Normally the only bets that would fail this test are ones at very short odds. 

Imagine I want to have an exposure of £100 on football on a Saturday and have five bets that I think are worth making, in the sense that the probability of winning is greater than the odds imply.

If for example, three were between 2.00 and 2.50, and two between 2.50 and 3.00, then I would probably put £20 on each. 

These are all worth making in my view because I think that the odds are longer than they should be.

If one of my five bets was priced at 1.15, two between 2.00 and 2.50, and two between 2.5 and 3.0, then I probably wouldn't bother with the 1.15 bet,

I would stake £25 on each of the other four. The return on the 1.15 bet is so small that I would rather use the money to increase my stakes on the other bets.

Looking at this another way, perhaps I have £10 to bet and I don't have the internet.

If the only bet I can find is at odds of 1.15, and it costs me £1.50 to get to the betting shop and back on the bus, then there is clearly no point making the bet; even if I win, I am only winning enough to pay the bus fare.

The opportunity cost of a short term bet is only really a factor if the odds are quite short. 

If I am betting £20 on a football result, there are limits to what I could do with that £20 for the 2 hours I am going to be without it.

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If I am looking at ante-post bets on outcomes that happen months in the future, then there is another thing to consider. 

If I make a £20 bet today, knowing that even if I win I will not get the money back until May next year, then I have to consider that there could be other things I want to do with that money more than effectively lend it to bookmaker.

Perhaps I am lucky to have a non-risky investment that I could make, where I get for example a 1.5% return. In this case, I must deduct this 1.5% return from the return I will get for the bet and ask myself if this bet still worth it.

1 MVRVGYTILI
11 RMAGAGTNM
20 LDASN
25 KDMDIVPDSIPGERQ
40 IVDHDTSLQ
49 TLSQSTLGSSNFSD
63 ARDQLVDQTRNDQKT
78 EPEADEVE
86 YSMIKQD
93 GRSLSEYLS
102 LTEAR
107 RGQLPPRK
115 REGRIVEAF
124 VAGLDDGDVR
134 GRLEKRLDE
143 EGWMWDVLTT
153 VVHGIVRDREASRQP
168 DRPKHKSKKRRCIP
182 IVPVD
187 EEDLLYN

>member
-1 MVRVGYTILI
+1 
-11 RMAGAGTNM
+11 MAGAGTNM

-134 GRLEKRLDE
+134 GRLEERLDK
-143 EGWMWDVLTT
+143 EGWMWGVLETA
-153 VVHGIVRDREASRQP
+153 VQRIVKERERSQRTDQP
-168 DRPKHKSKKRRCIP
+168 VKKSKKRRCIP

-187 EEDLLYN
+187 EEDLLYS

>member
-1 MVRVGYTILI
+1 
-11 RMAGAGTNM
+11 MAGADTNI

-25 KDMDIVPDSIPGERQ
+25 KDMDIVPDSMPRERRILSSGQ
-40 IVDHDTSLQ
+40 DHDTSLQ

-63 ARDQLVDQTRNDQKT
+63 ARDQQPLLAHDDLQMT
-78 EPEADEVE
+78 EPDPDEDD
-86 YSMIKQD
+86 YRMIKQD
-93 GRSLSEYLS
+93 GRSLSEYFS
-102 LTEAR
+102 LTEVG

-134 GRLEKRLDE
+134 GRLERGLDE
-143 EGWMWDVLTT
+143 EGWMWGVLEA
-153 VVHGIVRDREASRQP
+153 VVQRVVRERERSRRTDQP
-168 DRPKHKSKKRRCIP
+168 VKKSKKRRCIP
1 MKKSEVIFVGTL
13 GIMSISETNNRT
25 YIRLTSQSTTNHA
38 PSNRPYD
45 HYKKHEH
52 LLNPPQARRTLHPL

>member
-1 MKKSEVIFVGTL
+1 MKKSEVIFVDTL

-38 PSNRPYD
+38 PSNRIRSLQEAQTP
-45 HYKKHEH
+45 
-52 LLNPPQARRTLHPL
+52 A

Even if I don't want to invest my money in a traditional investment, perhaps I just want to use the money for short term bets. 

Of course, if I don't have a positive average return on my bets, then I will lose the money (in this case bets are just a service that I enjoy but am paying for, and any comparison with an investment is futile), but if I am confident of making a small average profit on my bets, then the cost of a long term bet might be quite high. 

Imagine a punter who expects to make average profits of 2% on each of his short term bets. 

If he does this over the following 22 weeks (until May next year) he would expect to have profited over 50% from the accumulated bets by then. 

So if he has an opportunity to make an ante-post bet on the winner of the Premier League, for example, he needs to take into account the 50% profit he will lose out on by not making 22 week's worth of short term bets with the money, when deciding if his bet is worthwhile.